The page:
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Which Produces More Forage: Diverse Native Grassland or Fescue Pasture?

Our interest in knowing how much forage we could produce for livestock with a diverse native grassland began with the thought of 338%.  An article we read described a research project that measured the biomass production of a diverse, 16 species native planting versus the production of a monoculture.  This project found that the biomass production of the diverse plots was 338% of the production of a single species – even if the single species was switchgrass, which is considered Biomass King.  If an increase of this magnitude could be achieved for biomass, could we significantly increase the forage production on our land with native diversity? 

In 2012, we replaced the fescue in a pasture with a mix of diverse natives.  We not only included the native warm season grasses, which are so well known for their high quality and quantity of forage, but we also included native cool season grasses and native forbs and legumes.  Since that time, we have been measuring the forage produced on the diverse native grassland as opposed to a fescue pasture on the next hill over.  We just finished calculating grazing days for our grazing year (which runs April 1 through March 30), because we want to know how close we are getting to 338%.  Last year was our 6th growing season for the diverse native grassland, and it is our best yet.  We produced 241% of the forage that the fescue field produced.  In other words, you can have a 100 acre field and grow fescue on it or you can convert it to a diverse native grassland and have the equivalent forage of 241 acres!  Just by changing the plant composition, we are able to effectively more than double the forage production.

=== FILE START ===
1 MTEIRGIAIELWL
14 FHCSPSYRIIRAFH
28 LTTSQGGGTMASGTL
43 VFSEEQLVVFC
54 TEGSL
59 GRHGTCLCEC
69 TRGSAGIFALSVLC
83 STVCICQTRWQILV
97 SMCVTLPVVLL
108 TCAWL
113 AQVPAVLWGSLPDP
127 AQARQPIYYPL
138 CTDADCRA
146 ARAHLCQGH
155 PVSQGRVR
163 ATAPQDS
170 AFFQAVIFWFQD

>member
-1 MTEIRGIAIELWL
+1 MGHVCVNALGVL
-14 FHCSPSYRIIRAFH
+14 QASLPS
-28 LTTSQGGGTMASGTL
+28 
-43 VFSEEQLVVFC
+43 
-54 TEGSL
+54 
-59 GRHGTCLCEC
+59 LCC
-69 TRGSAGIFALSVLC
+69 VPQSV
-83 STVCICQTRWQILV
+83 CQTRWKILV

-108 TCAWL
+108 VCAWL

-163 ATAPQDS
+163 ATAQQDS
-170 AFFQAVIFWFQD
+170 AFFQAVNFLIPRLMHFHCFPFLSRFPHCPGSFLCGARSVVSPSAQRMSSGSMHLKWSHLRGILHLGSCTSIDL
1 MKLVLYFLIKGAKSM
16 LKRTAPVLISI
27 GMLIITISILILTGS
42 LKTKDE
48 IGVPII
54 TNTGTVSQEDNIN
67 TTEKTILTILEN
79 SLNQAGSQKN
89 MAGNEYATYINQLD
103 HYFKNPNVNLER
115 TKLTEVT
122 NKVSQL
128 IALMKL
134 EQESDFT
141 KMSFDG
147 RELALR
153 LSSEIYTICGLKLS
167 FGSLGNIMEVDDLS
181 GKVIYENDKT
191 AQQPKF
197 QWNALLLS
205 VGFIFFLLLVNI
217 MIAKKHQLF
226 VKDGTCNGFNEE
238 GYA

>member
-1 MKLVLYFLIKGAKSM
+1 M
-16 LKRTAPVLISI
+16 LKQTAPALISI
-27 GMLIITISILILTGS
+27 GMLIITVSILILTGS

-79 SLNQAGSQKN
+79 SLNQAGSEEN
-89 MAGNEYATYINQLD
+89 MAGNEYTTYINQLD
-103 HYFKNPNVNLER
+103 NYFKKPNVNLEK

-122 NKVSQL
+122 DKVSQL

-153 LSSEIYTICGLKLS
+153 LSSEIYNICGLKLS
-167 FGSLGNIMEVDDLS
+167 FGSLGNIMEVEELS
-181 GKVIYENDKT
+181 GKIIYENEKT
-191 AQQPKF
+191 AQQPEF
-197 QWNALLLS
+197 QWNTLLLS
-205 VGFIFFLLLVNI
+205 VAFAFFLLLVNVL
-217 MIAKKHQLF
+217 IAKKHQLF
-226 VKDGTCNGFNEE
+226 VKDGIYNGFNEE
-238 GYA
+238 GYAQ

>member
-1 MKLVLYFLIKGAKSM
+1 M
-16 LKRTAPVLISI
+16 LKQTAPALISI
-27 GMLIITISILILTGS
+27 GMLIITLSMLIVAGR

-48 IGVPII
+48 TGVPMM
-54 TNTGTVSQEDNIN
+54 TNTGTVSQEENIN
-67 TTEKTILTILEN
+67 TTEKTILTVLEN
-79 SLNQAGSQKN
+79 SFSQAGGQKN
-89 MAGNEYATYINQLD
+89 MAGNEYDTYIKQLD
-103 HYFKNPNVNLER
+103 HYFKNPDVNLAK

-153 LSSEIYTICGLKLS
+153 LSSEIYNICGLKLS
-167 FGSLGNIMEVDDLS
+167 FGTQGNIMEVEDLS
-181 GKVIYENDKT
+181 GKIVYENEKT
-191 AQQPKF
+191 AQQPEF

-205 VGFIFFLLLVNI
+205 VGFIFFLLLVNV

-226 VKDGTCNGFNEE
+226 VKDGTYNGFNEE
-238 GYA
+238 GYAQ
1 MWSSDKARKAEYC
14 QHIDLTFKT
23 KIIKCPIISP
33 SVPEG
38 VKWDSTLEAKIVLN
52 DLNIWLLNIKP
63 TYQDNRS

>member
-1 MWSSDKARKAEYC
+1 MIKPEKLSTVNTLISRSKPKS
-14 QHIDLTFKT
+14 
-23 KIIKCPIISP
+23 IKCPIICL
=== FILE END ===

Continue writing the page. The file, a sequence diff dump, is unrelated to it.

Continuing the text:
There are many reasons we think that this happens.  One is that the solar collector (growing plants) in a diverse native grassland is active for a much larger portion of the year; plants are growing nearly year round all within the same pasture.  Also, there are roots in all depths of the soil, beneficial sharing of resources between plants and microbes in the soil, and improved nutrient cycling in the diverse native grassland.  We have witnessed that the land growing diverse native plants drinks in the rain faster than a fescue field.  With all of these considerations, it is no wonder that the diverse native grassland is producing considerably more forage than the fescue field.   To better understand how these factors influence forage production, read more articles about solar collectors, roots in all depths, symbiotic sharing of microbes and plants, nutrient cycling, and water infiltration.          

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